Run to work to dodge bullets

June 20, 1997

AN ACADEMIC who braved three years in war-torn Sarajevo to help keep the university running gave Unison members a vivid account of his experiences at their annual conference last week.

Farouk Sifaric, vice rector of the university and dean of the music academy, told delegates at Unison's higher education sector conference on Monday, about the knife-edge existence he, his colleagues and students endured for the three years the city was besieged by mainly Serbian forces.

Professor Sifaric, who is also a member of the national executive of the Social Democratic party, said that the university had 26,000 students, 1,800 teaching staff and 1,200 non-teaching staff before the war.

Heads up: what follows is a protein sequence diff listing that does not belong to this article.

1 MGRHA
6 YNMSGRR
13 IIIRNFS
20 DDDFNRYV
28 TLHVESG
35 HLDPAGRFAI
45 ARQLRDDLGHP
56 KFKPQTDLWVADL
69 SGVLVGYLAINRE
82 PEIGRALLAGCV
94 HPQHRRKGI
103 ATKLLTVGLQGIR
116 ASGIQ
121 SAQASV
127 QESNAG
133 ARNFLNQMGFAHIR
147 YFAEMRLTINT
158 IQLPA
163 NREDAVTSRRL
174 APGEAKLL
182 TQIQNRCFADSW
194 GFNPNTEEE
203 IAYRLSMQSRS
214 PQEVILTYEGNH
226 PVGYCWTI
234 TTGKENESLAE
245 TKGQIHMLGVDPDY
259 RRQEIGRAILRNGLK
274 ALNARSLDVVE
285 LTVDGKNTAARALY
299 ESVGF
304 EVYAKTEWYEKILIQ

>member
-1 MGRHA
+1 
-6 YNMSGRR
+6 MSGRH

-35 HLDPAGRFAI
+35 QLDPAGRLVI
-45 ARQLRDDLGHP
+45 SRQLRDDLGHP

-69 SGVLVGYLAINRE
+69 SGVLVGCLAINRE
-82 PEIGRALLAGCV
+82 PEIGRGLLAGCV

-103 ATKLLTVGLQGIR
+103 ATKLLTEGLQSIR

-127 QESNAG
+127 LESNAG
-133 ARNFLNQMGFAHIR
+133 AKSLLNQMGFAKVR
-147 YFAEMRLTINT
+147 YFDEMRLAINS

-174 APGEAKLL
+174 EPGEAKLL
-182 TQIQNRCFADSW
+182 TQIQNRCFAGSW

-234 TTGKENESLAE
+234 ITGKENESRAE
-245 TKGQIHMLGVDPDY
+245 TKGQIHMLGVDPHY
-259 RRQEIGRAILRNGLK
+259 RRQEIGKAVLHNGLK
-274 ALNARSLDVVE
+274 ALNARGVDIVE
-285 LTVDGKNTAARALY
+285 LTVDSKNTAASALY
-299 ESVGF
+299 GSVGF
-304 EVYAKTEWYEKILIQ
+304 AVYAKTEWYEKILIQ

This fell to 6,500 students, 600 lecturers and 400 non-teaching staff. He could only speculate as to how many had been killed.

Professor Sifaric told some 200 delegates: "You are familiar with the war from the TV but that is not 5 per cent of what happened. The second world war was a picnic compared to this."

Simply walking to work was to risk death. Professor Sifaric said: "I would run to work. You had to because of the sniper bullets and mortars. There was not a day in three-and-a-half years that Sarajevo was not bombed."

Hunger was the norm. "There was the black market, but with prices like Pounds 20 for a bottle of cooking oil, few could afford it."

"The winters are very cold and there was no fuel for heating," he said. "We would say to students bring some firewood. Sometimes they would bring enough for a 20-minute lecture, sometimes 30, sometimes maybe even an hour."

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